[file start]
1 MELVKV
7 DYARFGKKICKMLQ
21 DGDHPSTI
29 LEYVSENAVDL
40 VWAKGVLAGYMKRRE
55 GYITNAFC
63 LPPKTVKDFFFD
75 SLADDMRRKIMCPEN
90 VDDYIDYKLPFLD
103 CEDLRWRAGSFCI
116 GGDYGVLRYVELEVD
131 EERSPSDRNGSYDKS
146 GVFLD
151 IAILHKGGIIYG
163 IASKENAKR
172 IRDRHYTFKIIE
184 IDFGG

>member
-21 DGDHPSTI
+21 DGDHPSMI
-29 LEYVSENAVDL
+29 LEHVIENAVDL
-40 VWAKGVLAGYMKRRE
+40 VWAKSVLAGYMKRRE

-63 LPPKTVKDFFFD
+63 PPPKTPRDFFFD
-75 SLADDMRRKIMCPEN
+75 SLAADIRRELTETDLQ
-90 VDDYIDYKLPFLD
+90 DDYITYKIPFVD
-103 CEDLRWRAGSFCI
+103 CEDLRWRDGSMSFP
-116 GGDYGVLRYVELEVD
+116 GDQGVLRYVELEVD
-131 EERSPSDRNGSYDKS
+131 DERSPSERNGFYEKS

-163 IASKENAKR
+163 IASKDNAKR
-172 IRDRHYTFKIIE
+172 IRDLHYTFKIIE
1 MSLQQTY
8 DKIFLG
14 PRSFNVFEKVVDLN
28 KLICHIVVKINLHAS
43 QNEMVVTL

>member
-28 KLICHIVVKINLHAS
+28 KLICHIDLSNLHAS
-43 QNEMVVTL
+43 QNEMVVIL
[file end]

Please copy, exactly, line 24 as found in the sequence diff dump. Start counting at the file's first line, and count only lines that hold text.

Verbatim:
+40 VWAKSVLAGYMKRRE